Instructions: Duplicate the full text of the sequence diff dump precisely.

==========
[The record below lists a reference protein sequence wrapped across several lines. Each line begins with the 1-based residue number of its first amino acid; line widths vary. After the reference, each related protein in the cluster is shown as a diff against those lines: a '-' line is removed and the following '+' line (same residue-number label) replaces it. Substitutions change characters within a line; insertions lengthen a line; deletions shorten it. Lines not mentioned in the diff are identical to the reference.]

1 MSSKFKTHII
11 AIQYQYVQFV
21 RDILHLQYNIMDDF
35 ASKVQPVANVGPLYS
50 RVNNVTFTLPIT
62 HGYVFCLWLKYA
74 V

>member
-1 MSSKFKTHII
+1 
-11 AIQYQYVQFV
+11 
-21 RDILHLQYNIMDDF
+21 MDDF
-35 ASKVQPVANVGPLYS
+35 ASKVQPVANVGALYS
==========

[The record below lists a reference protein sequence wrapped across several lines. Each line begins with the 1-based residue number of its first amino acid; line widths vary. After the reference, each related protein in the cluster is shown as a diff against those lines: a '-' line is removed and the following '+' line (same residue-number label) replaces it. Substitutions change characters within a line; insertions lengthen a line; deletions shorten it. Lines not mentioned in the diff are identical to the reference.]

1 MSSKFKTHII
11 AIQYQYVQFV
21 RDILHLQYNIMDDF
35 ASKVQPVANVGPLYS
50 RVNNVTFTLPIT
62 HGYVFCLWLKYA
74 V

>member
-1 MSSKFKTHII
+1 
-11 AIQYQYVQFV
+11 
-21 RDILHLQYNIMDDF
+21 MDDF
-35 ASKVQPVANVGPLYS
+35 ASKVQPVANVGALYS